Let be an matrix over with all entries in the disc for a positive integer . Then the following conditions hold.

has a simple eigenvalue such that for all other eigenvalues of . Moreover, .

The maximal eigenvalue is an element of the disc .

There exists a eigenvector of , all of whose components are elements of the disc .

The limit
exists and is a projection operator onto the eigenspace of .
Remark 3.
It is implicit in the hypothesis that is not divisible by the characteristic of , for if then one has .
Remark 4.
The hypothesis can be written in the form , which implies in particular that
(16) 
The inequalities show that the bounds quoted in parts (b) and (c) of the Theorem are nontrivial and can be made independent of the dimension .
Proof of Theorem 6 (a).
In order to show the existence of a strictly maximal eigenvalue of of multiplicity one, we require an analysis of the characteristic polynomial
of via its Newton polygon. Recall that the Newton polygon of is the lower convex hull of the set of points
in the plane. (See [2] 6.3 or [3] 6.4.) A partial Newton polygon for is depicted in Figure 1.
From Lemma 5 and the hypothesis , we have
(17)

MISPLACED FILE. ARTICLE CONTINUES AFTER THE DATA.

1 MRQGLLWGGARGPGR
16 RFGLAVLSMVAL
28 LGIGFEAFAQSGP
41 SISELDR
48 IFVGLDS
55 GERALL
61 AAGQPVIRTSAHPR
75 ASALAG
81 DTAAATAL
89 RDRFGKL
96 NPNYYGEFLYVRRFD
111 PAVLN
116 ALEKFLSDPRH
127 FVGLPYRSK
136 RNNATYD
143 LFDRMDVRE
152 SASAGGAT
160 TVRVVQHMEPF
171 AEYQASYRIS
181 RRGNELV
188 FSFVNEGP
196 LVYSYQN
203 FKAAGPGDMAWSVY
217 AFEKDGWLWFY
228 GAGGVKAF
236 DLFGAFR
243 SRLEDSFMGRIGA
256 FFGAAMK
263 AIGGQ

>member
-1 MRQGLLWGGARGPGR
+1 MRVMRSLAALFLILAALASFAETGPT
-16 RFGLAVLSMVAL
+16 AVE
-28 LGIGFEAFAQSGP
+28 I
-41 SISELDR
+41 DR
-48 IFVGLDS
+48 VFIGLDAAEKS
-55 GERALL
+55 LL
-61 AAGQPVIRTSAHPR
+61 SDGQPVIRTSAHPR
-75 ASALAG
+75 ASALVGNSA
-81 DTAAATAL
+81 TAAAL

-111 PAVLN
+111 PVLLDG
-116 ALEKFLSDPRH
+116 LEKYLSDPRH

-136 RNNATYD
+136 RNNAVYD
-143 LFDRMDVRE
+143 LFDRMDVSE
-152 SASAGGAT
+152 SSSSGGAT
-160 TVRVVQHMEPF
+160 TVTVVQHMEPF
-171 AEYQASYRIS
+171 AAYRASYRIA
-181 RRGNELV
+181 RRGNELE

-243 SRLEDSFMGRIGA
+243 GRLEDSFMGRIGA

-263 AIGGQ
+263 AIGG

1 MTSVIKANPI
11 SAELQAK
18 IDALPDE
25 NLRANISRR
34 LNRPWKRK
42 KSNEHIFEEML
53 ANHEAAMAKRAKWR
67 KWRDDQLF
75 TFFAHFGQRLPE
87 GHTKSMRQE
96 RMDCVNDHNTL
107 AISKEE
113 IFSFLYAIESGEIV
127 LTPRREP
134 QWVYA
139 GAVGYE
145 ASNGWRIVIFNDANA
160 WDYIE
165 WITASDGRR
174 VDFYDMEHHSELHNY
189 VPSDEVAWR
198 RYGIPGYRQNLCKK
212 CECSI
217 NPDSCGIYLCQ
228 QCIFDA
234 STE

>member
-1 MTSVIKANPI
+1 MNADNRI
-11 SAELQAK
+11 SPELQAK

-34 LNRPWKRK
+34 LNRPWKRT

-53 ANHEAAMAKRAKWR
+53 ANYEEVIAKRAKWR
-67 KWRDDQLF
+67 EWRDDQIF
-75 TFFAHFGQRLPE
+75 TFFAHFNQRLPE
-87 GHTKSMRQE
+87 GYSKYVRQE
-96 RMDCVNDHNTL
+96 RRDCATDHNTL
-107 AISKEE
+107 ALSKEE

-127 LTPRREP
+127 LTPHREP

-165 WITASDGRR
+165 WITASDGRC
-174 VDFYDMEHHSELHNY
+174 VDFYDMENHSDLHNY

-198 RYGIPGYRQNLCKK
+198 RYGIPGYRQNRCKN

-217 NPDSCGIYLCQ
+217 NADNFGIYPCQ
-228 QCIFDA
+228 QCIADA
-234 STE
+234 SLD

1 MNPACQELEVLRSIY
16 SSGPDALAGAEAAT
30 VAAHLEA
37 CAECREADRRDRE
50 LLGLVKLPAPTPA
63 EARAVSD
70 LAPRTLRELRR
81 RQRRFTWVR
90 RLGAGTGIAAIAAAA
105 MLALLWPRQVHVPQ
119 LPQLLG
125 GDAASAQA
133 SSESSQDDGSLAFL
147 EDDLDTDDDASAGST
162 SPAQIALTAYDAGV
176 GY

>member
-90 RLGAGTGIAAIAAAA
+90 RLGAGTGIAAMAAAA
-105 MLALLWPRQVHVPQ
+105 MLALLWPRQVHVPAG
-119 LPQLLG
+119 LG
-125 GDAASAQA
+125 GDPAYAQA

and
(18) 
Observe that the line segment connecting with has slope
Extending this line segment to the left until it intersects the axis, this line, call it , has equation . For , we bound the coordinate of the point on the line with coordinate equal to :
(19) 
Here we have used , then , and finally the inequality , which follows from and the fact that is a positive integer.
The inequality shows that the line lies strictly below all of the leftmost points , , of the Newton polygon of (see Figure 1). Since the distinct slopes of the segments of the Newton polygon are increasing from left to right, it follows that the slopes of all of the segments of the Newton polygon to the left of the point are strictly less than the slope of the segment from to . Since this final segment has horizontal length , it follows from the Theorem of the Newton Polygon ([2] Thm. 6.3.1) that factors over as for satisfying